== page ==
Bone density and cycling

Participating regularly in cycling can help improve your cardiovascular, musculoskeletal and mental health, as well as help keep the weight down and control diabetes. Unfortunately, cycling is not a form of exercise that helps improve your bone density.

The terms osteoporosis and osteopenia are used to signify bone density below normal values. Osteoporosis is a condition where bones become thin, weak and fragile, such that even a minor bump or accident can cause a broken bone (minimal trauma fracture). An example of this would be sustaining a broken wrist or hip from falling over whilst walking, this amount of force would not normally be sufficient to cause a bone of normal density to fracture. Osteoporosis is not a painful condition, you will only experience pain if you suffer a fracture that results from being osteoporotic. Osteopenia is where your bone density is lower than normal but not so much that you are likely to sustain a fracture from a minor trauma.

How do you know if your bone density is “normal”?

When you have a DEXA scan (dual-energy X-ray absorptiometry), your report may give T-score and Z-score values. The Tscore is a comparison of a person’s bone density with that of healthy 30-year-olds of the same sex. The Zscore is a comparison of a person’s bone density with that of an average person of the same age and sex.

According to the WHO, a T-score of -1.0 or above is normal bone density.

T-scores between -1.0 and -2.5 indicate that you have osteopenia.

T-scores of -2.5 or less signify osteoporosis.

A combination of medication, exercise and a diet that includes calcium can be utilised to improve your bone density. You will need to seek the advice of your GP in regards to which medications may be appropriate for you and a dietician if you have Crohn’s disease or dairy intolerances etc.

Bones “listen” to the amount of load placed upon them and react accordingly to how strong they make themselves. If you have a sedentary lifestyle, then your bones will respond accordingly to your reduced activity level by resorbing bone tissue/calcium as opposed to laying more down. Impact activities such as running and jumping are great at stimulating bone cells to lay down new bone. Sports that involve jumping and changes in direction are better than running alone at stimulating bone formation. Bones stop “listening” to regular running after a few minutes due to its repetitive and monotonous nature. Weight training is also great at loading the body and stimulating bone formation. Despite the effort or level of competition, sports such as swimming, cycling and rowing are not as effective at loading bone tissue in such a way so as to promote strong bone formation.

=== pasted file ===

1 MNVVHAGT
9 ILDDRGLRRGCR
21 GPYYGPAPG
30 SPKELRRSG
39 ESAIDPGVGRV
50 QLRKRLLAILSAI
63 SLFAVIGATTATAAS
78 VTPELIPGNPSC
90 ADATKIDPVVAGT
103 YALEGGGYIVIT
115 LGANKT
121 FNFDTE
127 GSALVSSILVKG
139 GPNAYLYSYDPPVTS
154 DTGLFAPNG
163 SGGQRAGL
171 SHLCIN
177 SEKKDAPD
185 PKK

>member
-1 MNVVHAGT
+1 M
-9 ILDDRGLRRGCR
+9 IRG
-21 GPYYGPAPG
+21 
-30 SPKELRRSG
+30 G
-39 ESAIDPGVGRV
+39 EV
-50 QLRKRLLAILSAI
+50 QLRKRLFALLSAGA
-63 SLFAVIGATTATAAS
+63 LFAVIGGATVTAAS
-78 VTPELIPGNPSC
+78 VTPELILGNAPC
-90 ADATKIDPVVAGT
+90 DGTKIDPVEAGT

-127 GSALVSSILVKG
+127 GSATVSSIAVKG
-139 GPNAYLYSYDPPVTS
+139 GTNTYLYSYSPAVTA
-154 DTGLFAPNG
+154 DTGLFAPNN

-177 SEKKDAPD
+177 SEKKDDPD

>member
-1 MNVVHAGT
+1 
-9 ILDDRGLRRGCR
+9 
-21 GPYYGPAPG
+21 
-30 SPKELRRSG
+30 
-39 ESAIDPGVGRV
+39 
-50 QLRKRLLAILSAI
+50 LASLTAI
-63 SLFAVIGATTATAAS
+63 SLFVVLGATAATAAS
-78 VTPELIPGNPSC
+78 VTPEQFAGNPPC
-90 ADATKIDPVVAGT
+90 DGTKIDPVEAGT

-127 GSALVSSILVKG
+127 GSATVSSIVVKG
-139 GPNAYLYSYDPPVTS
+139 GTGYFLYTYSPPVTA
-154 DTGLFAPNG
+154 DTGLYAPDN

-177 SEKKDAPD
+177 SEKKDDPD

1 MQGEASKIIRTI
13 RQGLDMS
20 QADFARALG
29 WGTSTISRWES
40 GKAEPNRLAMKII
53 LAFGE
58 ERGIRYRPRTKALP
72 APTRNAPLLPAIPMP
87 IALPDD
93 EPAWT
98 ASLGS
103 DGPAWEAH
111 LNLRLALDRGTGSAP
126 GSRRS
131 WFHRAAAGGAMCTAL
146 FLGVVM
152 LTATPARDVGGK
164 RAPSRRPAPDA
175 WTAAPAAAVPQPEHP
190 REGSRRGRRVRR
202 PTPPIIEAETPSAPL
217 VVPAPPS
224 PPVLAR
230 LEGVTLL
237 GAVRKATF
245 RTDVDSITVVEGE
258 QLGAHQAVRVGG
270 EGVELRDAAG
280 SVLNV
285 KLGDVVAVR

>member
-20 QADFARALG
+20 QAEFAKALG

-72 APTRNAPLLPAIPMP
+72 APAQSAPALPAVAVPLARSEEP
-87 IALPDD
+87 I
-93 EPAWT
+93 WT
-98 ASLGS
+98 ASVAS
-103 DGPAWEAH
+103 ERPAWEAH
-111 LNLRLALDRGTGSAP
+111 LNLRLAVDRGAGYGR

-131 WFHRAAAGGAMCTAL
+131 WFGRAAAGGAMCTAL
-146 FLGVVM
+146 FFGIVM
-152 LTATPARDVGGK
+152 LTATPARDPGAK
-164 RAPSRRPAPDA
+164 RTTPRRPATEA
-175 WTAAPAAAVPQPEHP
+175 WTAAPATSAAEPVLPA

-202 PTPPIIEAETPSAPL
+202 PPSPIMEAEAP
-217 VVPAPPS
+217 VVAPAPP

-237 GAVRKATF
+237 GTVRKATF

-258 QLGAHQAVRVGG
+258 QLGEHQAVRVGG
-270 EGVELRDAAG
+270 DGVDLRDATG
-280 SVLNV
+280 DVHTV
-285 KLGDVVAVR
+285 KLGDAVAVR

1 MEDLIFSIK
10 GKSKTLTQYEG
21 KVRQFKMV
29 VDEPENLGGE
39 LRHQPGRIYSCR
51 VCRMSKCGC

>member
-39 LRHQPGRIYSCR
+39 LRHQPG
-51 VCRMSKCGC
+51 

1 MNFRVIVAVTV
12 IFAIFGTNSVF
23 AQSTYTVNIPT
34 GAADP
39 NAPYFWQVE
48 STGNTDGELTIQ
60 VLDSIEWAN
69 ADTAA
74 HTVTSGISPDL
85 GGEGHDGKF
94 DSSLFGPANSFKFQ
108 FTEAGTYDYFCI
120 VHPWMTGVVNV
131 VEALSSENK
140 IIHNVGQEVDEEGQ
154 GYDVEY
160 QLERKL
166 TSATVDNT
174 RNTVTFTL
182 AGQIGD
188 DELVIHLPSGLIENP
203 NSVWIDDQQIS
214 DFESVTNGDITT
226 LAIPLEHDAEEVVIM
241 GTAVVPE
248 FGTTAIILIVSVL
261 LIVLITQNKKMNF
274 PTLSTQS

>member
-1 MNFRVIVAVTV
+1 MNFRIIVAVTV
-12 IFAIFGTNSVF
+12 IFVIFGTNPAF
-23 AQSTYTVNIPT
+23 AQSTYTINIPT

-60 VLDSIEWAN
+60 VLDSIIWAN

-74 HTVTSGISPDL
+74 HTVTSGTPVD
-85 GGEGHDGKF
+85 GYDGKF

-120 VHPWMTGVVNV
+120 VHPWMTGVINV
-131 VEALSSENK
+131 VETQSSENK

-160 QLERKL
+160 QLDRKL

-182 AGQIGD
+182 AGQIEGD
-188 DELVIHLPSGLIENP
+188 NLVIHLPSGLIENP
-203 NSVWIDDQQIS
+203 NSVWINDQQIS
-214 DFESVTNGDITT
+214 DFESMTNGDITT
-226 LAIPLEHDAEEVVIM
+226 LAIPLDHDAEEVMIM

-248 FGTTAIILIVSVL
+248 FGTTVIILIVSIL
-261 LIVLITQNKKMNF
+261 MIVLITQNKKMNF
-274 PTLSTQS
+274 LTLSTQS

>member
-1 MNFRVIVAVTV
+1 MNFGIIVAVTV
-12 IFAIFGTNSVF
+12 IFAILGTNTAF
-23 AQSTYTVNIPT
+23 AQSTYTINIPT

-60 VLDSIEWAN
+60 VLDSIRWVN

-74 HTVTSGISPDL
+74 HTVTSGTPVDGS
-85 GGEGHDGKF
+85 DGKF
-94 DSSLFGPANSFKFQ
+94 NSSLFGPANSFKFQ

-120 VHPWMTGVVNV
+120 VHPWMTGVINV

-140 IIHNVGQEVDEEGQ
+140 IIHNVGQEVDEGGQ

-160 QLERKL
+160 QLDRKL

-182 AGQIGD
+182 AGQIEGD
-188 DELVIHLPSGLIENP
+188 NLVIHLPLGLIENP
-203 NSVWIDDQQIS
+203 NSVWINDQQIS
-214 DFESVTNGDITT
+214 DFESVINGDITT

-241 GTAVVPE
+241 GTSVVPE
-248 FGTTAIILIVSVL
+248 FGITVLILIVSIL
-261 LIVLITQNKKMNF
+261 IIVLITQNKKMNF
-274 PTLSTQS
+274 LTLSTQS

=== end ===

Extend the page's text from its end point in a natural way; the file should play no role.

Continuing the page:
Depending on the amount of time spent in space, astronauts return to earth with reduced bone density due to the effects of zero gravity (no load).

Walking is frequently promoted as a form of exercise that can improve your bone density. If you have low bone density, then the mild-moderate impact of walking may be sufficient to improve your bone density up to a certain point. Once your bones have built themselves up to “cope with walking” they will remain at that level of density. To stimulate your bones to continue to become stronger, you will need to choose activities that have greater loading forces than walking eg: stomping up/down stairs, skipping, running, weight training.

Improving your bone density is a slow process. If you have osteoporosis, it is recommended that you seek professional advice regarding the type of exercise that will be suitable for you. Loading needs to be appropriate for your current level of bone density and gradually increased as your bone density improves. This process will take many months. Once you’ve attained a satisfactory improvement in your bone density, you will need to continue with your “bone maintenance work” otherwise you will lose what you have worked so hard to obtain. Performing weights training 2-3 x a week is enough to stimulate bone formation and improve your density.

There are many reasons as to why a person may develop osteoporosis. The Osteoporosis Australia website has a significant amount of information available on the causes of and treatment for persons with osteoporosis.

For persons wanting advice and guidance on what sort of exercise they should do to improve their bone density, then consulting a physiotherapist or exercise physiologist, with an interest in this area, would be recommended.

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